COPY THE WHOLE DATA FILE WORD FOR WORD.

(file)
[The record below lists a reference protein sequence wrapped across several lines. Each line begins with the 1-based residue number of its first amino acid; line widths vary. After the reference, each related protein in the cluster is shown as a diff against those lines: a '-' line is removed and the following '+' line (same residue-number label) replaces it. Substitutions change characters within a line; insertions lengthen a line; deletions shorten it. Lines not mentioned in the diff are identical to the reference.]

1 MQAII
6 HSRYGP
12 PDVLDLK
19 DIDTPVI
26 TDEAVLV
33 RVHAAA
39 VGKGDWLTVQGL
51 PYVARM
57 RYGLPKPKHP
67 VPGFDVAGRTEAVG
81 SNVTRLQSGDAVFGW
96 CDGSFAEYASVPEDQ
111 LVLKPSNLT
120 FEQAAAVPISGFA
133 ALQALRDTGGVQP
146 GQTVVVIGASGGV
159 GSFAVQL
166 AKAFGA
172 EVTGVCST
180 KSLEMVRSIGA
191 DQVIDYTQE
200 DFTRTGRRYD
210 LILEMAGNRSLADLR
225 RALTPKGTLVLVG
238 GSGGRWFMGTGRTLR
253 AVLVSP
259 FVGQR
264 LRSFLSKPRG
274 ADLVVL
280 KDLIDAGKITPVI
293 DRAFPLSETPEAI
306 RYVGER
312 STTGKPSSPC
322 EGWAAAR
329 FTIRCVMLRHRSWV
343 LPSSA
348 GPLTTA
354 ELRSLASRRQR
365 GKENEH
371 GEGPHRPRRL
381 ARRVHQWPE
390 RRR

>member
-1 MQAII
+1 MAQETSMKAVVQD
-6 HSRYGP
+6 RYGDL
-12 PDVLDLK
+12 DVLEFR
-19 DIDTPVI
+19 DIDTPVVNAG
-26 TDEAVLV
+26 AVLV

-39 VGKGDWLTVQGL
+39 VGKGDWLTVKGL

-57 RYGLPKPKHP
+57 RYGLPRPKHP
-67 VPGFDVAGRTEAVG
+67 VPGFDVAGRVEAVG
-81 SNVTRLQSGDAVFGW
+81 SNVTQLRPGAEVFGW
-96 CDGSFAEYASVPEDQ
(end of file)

[The record below lists a reference protein sequence wrapped across several lines. Each line begins with the 1-based residue number of its first amino acid; line widths vary. After the reference, each related protein in the cluster is shown as a diff against those lines: a '-' line is removed and the following '+' line (same residue-number label) replaces it. Substitutions change characters within a line; insertions lengthen a line; deletions shorten it. Lines not mentioned in the diff are identical to the reference.]

1 MQAII
6 HSRYGP
12 PDVLDLK
19 DIDTPVI
26 TDEAVLV
33 RVHAAA
39 VGKGDWLTVQGL
51 PYVARM
57 RYGLPKPKHP
67 VPGFDVAGRTEAVG
81 SNVTRLQSGDAVFGW
96 CDGSFAEYASVPEDQ
111 LVLKPSNLT
120 FEQAAAVPISGFA
133 ALQALRDTGGVQP
146 GQTVVVIGASGGV
159 GSFAVQL
166 AKAFGA
172 EVTGVCST
180 KSLEMVRSIGA
191 DQVIDYTQE
200 DFTRTGRRYD
210 LILEMAGNRSLADLR
225 RALTPKGTLVLVG
238 GSGGRWFMGTGRTLR
253 AVLVSP
259 FVGQR
264 LRSFLSKPRG
274 ADLVVL
280 KDLIDAGKITPVI
293 DRAFPLSETPEAI
306 RYVGER
312 STTGKPSSPC
322 EGWAAAR
329 FTIRCVMLRHRSWV
343 LPSSA
348 GPLTTA
354 ELRSLASRRQR
365 GKENEH
371 GEGPHRPRRL
381 ARRVHQWPE
390 RRR

>member
-1 MQAII
+1 MAQETSMKAVVQD
-6 HSRYGP
+6 RYGDL
-12 PDVLDLK
+12 DVLEFR
-19 DIDTPVI
+19 DIDTPVVNAG
-26 TDEAVLV
+26 AVLV

-39 VGKGDWLTVQGL
+39 VGKGDWLTVKGL

-57 RYGLPKPKHP
+57 RYGLPRPKHP
-67 VPGFDVAGRTEAVG
+67 VPGFDVAGRVEAVG
-81 SNVTRLQSGDAVFGW
+81 SNVTQLRPGAEVFGW
-96 CDGSFAEYASVPEDQ